The water trucks will help in some 55 water districts that don't have power. About 93,000 people statewide were without access to water by midday Thursday, said Monica French, a spokeswoman for the Kentucky Division of Emergency Management.
Beshear said the federal government approved the state's request for FEMA to conduct damage assessments immediately, rather than the normal process of waiting for local officials to make the estimates first.
"It will move the federal reimbursement process along faster than it normally would," Beshear said.
Beshear traveled to Paducah and Henderson by Blackhawk hel icopter on Thursday. His mission was twofold: to get updates from local officials and to explain what the state is doing to help.
From the helicopter "you can't really see the real devastation on the ground: the downed power lines, people in shelters, people having to be moved from nursing homes to warm places," Beshear said.
'Money is not an object'
Beshear said it's too early to know how much this storm will cost the state. Later, he said that despite a budget crunch, which includes a $456.1 million shortfall, the state isn't sparing expenses in responding to the storm.
"In this kind of crisis, money is not an object," he said. "We're pulling out all the stops, and we'll worry about the cost later."
Secretary of Transportation Joe Prather urged that people be patient as road crews try to clear the streets and highways. He said 1,010 snow plows, including private contractors, are out on Kentucky roads.
At least one fatal accident was blamed on the storm.
Late Wednesday morning, Jennifer A. Powell of Monticello lost control on Ky. 1546 about 8 miles west of Monticello, said Deputy Sheriff David Worley. Her vehicle slid off the road, went into a creek and overturned.
She was taken to the Wayne County hospital and was transferred to the University of Kentucky Hospital, where she died Wednesday afternoon, Worley said. The cause of death was hypothermia, the Fayette County Coroner said.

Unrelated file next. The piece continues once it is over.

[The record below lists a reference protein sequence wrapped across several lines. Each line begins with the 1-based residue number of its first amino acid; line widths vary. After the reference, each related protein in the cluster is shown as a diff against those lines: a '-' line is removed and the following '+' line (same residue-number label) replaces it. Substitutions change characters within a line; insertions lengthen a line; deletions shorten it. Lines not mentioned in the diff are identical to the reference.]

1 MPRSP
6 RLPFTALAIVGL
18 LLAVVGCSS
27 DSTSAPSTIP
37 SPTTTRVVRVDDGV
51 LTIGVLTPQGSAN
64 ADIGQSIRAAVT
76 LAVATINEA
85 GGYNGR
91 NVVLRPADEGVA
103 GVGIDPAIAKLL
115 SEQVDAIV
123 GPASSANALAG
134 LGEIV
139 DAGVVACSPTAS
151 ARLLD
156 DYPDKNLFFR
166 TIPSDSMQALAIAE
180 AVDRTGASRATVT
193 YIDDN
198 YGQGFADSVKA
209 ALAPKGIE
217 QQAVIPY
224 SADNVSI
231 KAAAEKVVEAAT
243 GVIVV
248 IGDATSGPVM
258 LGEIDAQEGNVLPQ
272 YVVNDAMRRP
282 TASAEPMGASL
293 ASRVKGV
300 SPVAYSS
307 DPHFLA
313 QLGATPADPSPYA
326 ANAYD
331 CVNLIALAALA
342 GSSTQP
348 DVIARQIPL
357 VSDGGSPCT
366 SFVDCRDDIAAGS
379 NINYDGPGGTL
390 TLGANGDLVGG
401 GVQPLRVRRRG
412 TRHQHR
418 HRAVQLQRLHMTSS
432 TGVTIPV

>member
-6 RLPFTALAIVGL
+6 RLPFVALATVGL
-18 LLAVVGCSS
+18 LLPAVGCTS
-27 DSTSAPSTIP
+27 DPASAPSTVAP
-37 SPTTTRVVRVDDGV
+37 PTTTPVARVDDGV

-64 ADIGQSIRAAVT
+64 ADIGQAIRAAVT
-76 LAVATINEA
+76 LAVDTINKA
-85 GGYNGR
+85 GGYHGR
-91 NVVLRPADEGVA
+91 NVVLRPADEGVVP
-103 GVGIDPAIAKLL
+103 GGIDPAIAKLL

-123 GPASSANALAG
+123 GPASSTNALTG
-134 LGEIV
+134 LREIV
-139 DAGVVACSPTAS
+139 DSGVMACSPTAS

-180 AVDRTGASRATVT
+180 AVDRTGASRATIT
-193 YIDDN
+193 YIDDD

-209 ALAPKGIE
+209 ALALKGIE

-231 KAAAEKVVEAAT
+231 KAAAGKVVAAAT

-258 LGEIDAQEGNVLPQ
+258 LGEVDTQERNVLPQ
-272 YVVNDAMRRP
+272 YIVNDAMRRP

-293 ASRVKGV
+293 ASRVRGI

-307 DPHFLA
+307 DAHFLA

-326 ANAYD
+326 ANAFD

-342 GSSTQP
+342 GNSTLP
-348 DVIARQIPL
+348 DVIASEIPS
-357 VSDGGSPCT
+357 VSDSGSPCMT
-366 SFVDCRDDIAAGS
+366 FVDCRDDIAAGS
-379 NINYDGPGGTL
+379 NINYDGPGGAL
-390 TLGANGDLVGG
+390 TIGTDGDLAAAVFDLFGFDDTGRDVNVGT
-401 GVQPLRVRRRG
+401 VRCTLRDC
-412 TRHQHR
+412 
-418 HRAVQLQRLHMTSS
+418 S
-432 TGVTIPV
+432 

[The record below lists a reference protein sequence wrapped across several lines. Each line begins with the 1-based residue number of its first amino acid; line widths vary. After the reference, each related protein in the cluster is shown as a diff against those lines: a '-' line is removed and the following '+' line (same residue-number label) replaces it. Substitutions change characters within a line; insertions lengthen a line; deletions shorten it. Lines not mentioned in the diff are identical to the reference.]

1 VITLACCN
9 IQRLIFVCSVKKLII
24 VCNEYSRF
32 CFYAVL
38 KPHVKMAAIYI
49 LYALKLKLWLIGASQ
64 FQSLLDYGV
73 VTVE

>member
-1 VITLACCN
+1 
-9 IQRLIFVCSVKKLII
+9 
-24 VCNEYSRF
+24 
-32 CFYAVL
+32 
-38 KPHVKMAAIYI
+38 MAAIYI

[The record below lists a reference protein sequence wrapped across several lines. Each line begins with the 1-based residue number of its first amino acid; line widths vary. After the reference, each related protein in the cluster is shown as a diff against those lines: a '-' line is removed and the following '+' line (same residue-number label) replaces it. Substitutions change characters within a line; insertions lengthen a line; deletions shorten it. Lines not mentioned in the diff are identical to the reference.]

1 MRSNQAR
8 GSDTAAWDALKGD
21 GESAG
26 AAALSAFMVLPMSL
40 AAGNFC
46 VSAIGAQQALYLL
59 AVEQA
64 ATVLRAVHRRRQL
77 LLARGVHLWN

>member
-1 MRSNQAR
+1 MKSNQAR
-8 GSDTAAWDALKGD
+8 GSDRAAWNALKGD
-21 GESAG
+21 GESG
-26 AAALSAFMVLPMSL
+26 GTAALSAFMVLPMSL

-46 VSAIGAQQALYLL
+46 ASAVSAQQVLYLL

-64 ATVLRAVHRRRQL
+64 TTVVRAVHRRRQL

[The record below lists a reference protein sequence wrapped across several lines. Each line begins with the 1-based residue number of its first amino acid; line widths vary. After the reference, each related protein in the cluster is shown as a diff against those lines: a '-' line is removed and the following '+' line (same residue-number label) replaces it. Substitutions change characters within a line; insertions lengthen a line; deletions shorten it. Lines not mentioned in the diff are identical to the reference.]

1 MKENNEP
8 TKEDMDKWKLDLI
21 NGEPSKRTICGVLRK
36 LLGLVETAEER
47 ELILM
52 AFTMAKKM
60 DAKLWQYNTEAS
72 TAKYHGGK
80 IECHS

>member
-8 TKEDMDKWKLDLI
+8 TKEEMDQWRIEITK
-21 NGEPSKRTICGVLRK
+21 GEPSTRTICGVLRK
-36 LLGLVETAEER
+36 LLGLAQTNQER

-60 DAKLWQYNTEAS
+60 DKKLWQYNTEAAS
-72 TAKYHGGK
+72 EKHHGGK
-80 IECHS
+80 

Buddy Rogers, spokesman for the Kentucky Division of Emergency Management, said other deaths blamed on the storm included a Montgomery County man who was on oxygen; he died after power went out in his home.
A Harrison County couple, Norma Penwell, 62, and James Penwell, 64, were found dead Thursday, apparently the victims of carbon monoxide poisoning in their home. A power generator was out of fuel in the basement.
In Ohio County, Rogers said, downed trees delayed an ambulance crew from reaching a home where a woman was found dead.
Nelson County Deputy Coroner Brian Papenfuss said an 87-year-old Bardstown woman was killed as she carried a heater up the stairs, lost her balance and hit her head on the concrete floor Wednesday morning.
A utility worker, not from Kentucky, was injured Thursday night when he fell about 40 feet while trying to restore power to a Madison County subdivision, according to a Madison County Fire Department employee.
Across the state, people turned to the government and their neighbors for help. In Lexington, where 40,000 customers were without power, 2,300 people called the city's LexCall help line, a 220 percent increase over a normal day.
Mike Turnbow, chief deputy sheriff in McCracken County, said many people have been calling police and the sheriff, asking officers to check on elderly neighbors.
"So far, so good," Turnbow said. "Many of the older people say, 'I'm fine. I've been through this before, and I'm not leaving.'"